By now, you are already aware of the fact, that buildings are pretty embellished in Barcelona, and that this is one of the aspects that I find inspiring of this lovely city. Today I have some images of wrought iron as used around town for you. Enjoy!
Starting with one of Gaudí’s lampposts from Passeig de Gràcia (above) and behind it, one of the chimneys on the roof of Casa Mila, also by Gaudí. As with many decorative elements of that time, the bat plays a prominent part in the design, ‘flying’ above the crown.
Below, another traditional Catalan animal: the dragon. Here used to decorate the hooks at the top of a building on Carrer Gran de Gràcia, used to attach pulleys, when moving furniture into and out of there. Pretty, eh?
Twists and curls decorate the grille above that protects the mirrored window from unwanted trespassers, and organic plant motifs attached to sinuous Art Nouveau swirls grace the balcony below.
Two details of Casa Amatller on Passeig de Gràcia (right next to the more famous Casa Batlló, by Gaudí) show a profusion of flower details and leaves which are very life like. Great workmanship!
Two more examples of excellent workmanship (above and below), this time with a green coating on each. People sure decorated their buildings back then, both with wrought iron details and painted ones!!
Using flat iron strips for great effect by waving it or ‘cutting’ it into various shapes, creating the gorgeous bay window above and the very simple but effective door grille below, where the vertical spokes are made from twisted square rods.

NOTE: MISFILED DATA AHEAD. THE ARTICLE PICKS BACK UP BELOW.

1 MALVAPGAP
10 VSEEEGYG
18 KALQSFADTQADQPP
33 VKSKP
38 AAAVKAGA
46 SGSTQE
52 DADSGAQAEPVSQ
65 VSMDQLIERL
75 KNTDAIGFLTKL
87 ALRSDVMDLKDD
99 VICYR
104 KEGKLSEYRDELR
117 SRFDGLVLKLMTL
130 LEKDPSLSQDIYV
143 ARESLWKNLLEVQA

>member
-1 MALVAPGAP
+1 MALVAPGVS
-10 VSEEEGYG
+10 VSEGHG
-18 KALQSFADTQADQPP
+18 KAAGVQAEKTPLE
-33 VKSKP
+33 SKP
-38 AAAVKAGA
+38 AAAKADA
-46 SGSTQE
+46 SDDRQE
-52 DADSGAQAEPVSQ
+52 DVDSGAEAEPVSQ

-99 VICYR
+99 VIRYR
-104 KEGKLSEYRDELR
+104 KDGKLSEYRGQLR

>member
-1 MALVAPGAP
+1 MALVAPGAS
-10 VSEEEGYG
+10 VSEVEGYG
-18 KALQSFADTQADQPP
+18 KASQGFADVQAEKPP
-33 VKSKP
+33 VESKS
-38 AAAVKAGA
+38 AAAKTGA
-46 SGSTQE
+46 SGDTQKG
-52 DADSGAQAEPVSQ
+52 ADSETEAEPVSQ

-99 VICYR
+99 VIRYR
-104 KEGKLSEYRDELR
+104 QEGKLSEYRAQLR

Seriously impressive is this gate (above) on Passeig de Gràcia. Using very simple elements, it’s the repetition and profusion of these that create a stunning and very ‘opaque’, imposing gate. This one guards COS, a shop I really like. And there is another one just like it next door, guarding another high street shop.
Below, a much more classical, baroque design, using leaves and fruit has been used to create a ‘grille’ to protect the entrance to a building. As a result of the various curliqueues and oval with fruits, as well as the leaves that have been used in abundance, this grille looks ‘friendly’ as opposed to the above gate which is very stark.
Gracing the façades of two restaurants, gold leaf on a curly, very simple leaf design (above) and stark black to create the name of a famous hangout for artists at the end of the 19th and beginning of the 20th Century. The inside of the 4 Gats is well worth a look too.
Flowers on mesh, both above and below, create a lovely ballustrade for this passage from one building to the one opposite, and the balcony of a large window emulating a bat which looks a lot like a butterfly (tee hee!).
Up in Gràcia, I found this window boxed in with pretty wrought iron details, and just around the corner from the Cute Suite, this modern piece of art, depicting a skyline of antennae decorates the wall above a studio that has a very lush terrace.
Is wrought iron used where you live? Or was it in the past? I think it’s an art form that should be preserved and cherished. What do you think?